De Grandhomme and Munro overcome Pakistan’s fight

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WATCH – De Grandhomme’s brutal fifty

New Zealand 263 for 5 (De Grandhomme 74*, Munro 56, Nicholls 52*, Shadab 3-42) beat Pakistan 262 for 8 (Hafeez 81*, Zaman 54, Sarfraz 51, Sohail 50) by five wickets
Scorecard and ball-by-ball details

It was a contest between the sophistication of Pakistan’s bowling attack and the raw power of two New Zealand batsmen named Colin. But as with all other games on this tour, it was the home side who emerged victorious, chasing down 263 with five wickets and four overs to spare.

Colin Munro wreaked havoc at the top of the order, while Colin de Grandhomme outdid him towards the end, bludgeoning Pakistan into submission with 74 of 40 balls, just when it looked like they may finally get off the mark this series. Pakistan may take heart from the fact that this was, by some distance, the most competitive game thus far. Equally, however, they will be disappointed not to emerge with a win, having reduced New Zealand to 154 for 5, with just the lower order to bowl at.

New Zealand began the chase in typically brash fashion. Munro attacked the opening bowlers, particularly Hasan Ali, the decision to open the bowling with him backfiring. He was often a touch too short and Munro was excellent punching off the back foot. An example of his front foot play was the six he struck off Mohammad Amir; the ball disappeared over cover.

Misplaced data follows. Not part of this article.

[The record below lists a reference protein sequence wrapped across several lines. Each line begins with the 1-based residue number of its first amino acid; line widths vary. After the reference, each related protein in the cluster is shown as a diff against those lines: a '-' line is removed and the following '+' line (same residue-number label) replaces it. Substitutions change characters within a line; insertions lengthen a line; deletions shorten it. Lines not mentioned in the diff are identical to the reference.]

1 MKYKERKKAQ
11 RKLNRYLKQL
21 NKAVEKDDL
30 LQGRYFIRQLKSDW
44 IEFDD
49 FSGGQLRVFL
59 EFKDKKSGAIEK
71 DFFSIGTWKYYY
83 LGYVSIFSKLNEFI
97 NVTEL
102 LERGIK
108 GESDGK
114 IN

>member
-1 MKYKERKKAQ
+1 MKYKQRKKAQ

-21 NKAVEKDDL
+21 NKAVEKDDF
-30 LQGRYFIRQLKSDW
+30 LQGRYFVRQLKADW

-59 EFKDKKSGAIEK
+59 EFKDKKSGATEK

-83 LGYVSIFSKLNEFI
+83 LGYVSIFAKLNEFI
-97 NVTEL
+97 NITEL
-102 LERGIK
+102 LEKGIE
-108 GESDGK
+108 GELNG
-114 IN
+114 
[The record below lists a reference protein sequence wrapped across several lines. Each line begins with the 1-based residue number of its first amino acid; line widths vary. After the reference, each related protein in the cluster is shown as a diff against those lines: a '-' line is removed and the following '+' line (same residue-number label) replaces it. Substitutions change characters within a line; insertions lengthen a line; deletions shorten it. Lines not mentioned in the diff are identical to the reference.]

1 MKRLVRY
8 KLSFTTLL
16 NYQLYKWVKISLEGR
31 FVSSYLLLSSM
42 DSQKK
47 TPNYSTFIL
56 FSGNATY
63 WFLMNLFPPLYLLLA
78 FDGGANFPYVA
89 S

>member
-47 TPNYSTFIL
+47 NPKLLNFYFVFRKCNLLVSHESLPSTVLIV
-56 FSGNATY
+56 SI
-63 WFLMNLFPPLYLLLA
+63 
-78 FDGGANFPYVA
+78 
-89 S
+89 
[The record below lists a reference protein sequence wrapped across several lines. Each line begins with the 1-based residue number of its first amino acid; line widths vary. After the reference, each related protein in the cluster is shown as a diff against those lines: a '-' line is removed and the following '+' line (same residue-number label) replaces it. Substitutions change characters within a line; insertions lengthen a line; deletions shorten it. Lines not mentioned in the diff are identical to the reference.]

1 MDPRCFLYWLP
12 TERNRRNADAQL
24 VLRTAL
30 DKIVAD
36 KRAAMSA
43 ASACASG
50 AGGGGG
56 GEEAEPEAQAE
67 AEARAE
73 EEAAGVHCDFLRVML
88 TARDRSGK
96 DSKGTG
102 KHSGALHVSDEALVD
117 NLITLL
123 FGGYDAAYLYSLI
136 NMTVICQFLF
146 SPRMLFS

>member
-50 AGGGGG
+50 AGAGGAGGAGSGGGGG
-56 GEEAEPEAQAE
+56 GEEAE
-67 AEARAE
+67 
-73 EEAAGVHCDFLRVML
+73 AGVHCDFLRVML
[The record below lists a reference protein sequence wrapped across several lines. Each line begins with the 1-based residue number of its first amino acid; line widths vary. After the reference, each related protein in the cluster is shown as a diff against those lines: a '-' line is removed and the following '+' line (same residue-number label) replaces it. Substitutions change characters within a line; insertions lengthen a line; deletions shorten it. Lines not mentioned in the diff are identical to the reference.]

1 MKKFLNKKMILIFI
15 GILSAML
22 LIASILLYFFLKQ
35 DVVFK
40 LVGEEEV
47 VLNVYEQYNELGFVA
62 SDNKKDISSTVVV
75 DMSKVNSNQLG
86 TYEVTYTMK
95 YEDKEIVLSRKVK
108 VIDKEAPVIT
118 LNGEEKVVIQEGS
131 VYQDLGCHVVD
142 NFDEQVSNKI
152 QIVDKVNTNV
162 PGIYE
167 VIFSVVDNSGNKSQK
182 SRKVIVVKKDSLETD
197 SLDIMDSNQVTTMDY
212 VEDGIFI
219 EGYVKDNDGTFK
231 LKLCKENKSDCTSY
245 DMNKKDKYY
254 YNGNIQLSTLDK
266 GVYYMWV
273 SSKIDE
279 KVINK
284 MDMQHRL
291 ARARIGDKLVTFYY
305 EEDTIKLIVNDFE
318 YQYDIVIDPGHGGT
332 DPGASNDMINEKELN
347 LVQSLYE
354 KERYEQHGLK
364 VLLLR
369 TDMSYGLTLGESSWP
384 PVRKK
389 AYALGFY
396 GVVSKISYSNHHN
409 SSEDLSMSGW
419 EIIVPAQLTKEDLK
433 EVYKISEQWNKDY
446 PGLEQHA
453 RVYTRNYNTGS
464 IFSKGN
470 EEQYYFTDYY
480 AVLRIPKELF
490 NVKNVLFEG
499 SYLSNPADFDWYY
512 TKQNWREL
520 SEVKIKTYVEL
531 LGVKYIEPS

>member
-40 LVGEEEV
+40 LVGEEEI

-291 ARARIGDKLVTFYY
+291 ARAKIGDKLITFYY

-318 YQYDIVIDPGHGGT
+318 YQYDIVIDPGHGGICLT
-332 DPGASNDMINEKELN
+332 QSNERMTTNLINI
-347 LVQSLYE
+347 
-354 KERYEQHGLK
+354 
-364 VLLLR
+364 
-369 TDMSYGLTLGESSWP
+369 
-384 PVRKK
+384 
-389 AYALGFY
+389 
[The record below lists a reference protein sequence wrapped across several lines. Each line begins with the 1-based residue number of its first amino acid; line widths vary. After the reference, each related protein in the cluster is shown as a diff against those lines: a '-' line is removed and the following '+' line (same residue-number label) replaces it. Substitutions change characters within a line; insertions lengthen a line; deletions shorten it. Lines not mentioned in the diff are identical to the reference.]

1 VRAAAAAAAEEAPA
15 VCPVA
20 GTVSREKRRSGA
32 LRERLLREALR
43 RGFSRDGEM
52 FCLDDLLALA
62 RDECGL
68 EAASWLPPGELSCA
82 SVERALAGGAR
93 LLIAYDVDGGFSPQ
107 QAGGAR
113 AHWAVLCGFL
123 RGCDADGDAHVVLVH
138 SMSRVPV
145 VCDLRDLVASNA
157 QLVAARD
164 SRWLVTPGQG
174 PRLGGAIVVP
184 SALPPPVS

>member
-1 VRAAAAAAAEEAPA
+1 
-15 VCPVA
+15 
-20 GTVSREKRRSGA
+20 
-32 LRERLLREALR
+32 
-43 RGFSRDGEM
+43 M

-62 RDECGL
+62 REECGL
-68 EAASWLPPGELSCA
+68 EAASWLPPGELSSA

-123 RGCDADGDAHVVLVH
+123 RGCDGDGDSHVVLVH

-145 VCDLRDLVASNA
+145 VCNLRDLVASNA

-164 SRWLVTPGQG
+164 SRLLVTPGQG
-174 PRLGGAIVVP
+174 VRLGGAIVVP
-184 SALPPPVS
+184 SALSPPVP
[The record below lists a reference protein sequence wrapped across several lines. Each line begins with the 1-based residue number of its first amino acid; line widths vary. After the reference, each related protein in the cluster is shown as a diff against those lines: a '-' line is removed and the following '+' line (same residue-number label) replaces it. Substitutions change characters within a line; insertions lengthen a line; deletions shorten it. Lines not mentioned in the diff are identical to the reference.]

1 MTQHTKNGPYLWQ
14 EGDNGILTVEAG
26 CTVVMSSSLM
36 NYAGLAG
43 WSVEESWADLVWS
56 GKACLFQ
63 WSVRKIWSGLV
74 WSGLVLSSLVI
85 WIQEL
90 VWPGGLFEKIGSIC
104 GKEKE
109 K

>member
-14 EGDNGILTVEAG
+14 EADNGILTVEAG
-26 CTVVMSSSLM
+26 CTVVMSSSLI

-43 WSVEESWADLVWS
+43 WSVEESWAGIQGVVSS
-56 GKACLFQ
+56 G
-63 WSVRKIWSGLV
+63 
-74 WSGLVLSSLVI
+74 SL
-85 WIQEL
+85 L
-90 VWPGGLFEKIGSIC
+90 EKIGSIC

Colin de Grandhomme sent the ball to all parts © Getty Images

After leaking 86 runs in 13 overs, Pakistan finally turned to Shadab Khan and things started happening. He deceived Munro in the flight in his first over, and the left-hander was caught at deep midwicket. A googly took care of Martin Guptill, and for the first time, Zealand began to look a little unsure. Rumman Raees exploited that superbly when he trapped Ross Taylor, playing his 200th ODI today, lbw for 1. Tom Latham was caught at slip off Shadab, a victim of extra bounce, and New Zealand were reeling from the loss of four wickets for 11 runs.

The only one thinking clearly in the mayhem was the unflappable Williamson, who set about restoring the innings with Henry Nicholls. The pair bided their time, rotating the strike when they could, and quietly built up a 55-run partnership.

But Haris Sohail struck just as New Zealand crossed 150, snaring Williamson in the most unexpected fashion. Having looked comfortable all innings, a sudden rush of blood prompted him to launch the left-arm spinner into the air. It was agonisingly close to being a six, but Raees positioned himself inches from the boundary, leaned back with both hands over his head and took one of the coolest catches. At the time, it looked the decisive moment.

But out came de Grandhomme, playing his first match since returning from Zimbabwe following the death of his father. Any notions of rust were brushed aside as they took the sledgehammer to a Pakistan attack that had looked impregnable for the previous hour. Haris was the first to feel the allrounder’s might, consecutive sixes setting the stage for the astonishing assault that was incoming.